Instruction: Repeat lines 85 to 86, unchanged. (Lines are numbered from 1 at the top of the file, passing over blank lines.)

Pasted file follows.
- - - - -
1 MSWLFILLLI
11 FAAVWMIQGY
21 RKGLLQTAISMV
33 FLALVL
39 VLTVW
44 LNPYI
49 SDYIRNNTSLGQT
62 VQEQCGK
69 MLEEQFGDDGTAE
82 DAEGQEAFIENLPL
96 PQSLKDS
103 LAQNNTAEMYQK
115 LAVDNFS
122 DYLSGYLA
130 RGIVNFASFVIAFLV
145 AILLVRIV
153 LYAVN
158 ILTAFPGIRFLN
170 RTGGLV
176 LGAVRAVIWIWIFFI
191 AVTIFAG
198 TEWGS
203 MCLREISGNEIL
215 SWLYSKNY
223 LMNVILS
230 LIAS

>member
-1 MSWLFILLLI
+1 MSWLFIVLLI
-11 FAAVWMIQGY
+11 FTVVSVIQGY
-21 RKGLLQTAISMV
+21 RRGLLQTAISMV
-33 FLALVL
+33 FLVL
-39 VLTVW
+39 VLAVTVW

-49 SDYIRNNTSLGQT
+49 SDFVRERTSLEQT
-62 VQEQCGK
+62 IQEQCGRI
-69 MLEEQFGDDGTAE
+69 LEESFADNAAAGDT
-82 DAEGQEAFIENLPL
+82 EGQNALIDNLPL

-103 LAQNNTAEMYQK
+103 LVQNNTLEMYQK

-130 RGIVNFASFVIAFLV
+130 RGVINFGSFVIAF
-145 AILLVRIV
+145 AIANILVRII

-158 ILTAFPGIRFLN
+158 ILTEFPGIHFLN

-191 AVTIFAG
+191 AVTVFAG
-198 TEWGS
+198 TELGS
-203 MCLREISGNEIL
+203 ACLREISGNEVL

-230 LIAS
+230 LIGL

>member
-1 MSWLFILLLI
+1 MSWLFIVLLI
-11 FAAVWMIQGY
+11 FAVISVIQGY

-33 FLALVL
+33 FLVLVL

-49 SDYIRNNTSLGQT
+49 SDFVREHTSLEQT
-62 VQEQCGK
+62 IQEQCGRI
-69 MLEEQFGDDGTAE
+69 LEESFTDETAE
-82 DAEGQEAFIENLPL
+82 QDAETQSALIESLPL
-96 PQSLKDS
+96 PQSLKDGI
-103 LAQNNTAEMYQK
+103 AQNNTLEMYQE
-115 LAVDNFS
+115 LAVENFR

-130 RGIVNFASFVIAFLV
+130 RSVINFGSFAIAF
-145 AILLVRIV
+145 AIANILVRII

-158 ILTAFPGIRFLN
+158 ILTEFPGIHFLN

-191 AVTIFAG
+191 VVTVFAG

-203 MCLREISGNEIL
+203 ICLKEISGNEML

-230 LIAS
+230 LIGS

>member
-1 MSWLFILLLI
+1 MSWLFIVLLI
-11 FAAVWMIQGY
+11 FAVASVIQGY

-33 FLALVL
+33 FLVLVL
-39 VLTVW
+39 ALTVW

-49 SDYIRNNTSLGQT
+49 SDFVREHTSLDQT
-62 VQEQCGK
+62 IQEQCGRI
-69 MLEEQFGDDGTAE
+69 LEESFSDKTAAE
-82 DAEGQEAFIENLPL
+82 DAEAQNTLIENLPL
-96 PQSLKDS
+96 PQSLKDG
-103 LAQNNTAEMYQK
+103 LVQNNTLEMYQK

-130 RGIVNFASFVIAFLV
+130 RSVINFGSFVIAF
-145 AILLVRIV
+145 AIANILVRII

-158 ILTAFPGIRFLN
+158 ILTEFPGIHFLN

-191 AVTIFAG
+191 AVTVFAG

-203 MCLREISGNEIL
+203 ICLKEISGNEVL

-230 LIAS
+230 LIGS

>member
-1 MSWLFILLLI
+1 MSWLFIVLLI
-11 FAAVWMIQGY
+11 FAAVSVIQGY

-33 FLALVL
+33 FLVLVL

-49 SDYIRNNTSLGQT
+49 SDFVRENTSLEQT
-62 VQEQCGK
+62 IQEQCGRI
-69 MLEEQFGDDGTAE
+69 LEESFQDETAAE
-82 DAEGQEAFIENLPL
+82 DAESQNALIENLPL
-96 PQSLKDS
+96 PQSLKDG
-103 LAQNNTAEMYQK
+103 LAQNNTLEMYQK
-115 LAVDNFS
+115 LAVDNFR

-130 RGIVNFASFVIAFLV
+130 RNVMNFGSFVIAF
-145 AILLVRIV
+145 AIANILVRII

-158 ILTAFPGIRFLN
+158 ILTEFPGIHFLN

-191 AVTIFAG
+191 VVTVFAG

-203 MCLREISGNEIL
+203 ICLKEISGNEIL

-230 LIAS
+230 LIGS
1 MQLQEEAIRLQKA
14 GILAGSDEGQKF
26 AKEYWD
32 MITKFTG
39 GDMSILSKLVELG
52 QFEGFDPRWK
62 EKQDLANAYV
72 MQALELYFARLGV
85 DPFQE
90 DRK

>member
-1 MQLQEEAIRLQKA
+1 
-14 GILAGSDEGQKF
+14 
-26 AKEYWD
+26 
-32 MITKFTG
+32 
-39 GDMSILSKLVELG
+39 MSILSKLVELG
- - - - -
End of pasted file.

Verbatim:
-145 AILLVRIV
+145 AIANILVRII